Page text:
Ford's biggest selling point for its 2012 Focus Electric ($39,600) is that it charges twice as fast as other electric vehicles when using a Level 2 240-volt supply. Having tested a Focus Electric for a couple of days, I can confirm that the claim is both true and a compelling advantage indeed.
In the simplest terms, a depleted Focus battery can be fully recharged in about four hours compared with about eight hours for a Nissan Leaf. The Mitsubishi i-MiEV, which I recently reviewed, uses a smaller battery and takes closer to seven hours. But it's not just about full charges; it's about how many miles you can drive in a given day, and some other less obvious advantages.
For the record, the Leaf and i-MiEV offer optional ports for DC quick charging, known as Level 3, which the Focus doesn't support. (Ford says it's waiting for a standardized connector.) But Level 2 is what matters most because Level 3 charging would be cost prohibitive for the home, and no car that relies solely on battery power is viable if all you have is 120-volt household power, known as Level 1.
How does the Focus Electric charge faster than its competitors? It's pretty simple, really: Its onboard charger has a capacity of 6.6 kilowatts. All the other EVs, and the Chevrolet Volt, are limited to 3.3 kW.
To define terms, a "charger" isn't what you probably think. The thing with a cord you install on a wall or find on a post in a public setting isn't the charger; it's the electric vehicle supply equipment, or EVSE. Nissan calls it a "dock." Technically, the charger is aboard each vehicle. It converts AC power to DC and manages the battery pack's charging process.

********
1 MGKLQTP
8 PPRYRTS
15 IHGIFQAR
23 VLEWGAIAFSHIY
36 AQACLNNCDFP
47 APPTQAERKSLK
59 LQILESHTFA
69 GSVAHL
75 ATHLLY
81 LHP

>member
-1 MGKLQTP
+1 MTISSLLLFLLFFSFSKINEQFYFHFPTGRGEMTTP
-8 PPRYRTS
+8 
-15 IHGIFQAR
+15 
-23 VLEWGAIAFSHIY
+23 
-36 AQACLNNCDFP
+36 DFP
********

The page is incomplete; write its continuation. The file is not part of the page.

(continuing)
Before I get into the reasons behind all of this, here are some of the less obvious advantages I observed in two days with the Focus Electric:
With all these advantages, why don't the other EV makers have 6.6-kW charging? They say it's an issue of size and cost, though Nissan has announced that the 2013 Leaf will support 6.6 kW. What's frustrating is that, for the most part, the onboard charger is the sole bottleneck.
However, not all Level 2 EVSEs can charge at the higher rate. Level 2 charging is standardized and requires 240 volts, but to deliver 6.6 kW to the car, you need two things: an EVSE that can supply that much, and enough current going into it. (A notable mass-market exception is the Voltec-branded Level 2 EVSE Chevrolet sells as an option for the Volt.)
Our SPX Power Xpress EVSE has been flawless when charging a Leaf, Volt and i-MiEV, typically drawing about 3.4 kW. When I charged the Focus Electric, it drew 5.6 kW rather than the full 6.6 kW. Unfortunately I wasn't aware of a hidden setting on our EVSE intended for use with a 30-amp circuit, even though I had 40 amps. My mistake. This limited its output to a possible 5.7 kW versus 7.7 kW.
Even at this level, the depleted Focus Electric battery charged in four hours and 10 minutes. With the correct setting, the car would have broken four hours easily, and this is what's frustrating about the charging rate among other EVs. It typically takes eight hours to charge our long-term Leaf with this setup.
Both our existing EVSE and the networked ChargePoint unit in our parking garage — which delivered more than 6 kW when we plugged it into the Focus — have been ready for this charging rate for more than a year. The same is true of the AeroVironment EVSE purveyed by Nissan and Mitsubishi as well as the Leviton device Ford has selected. The cars themselves have been the limiting factor, until the Focus Electric came along.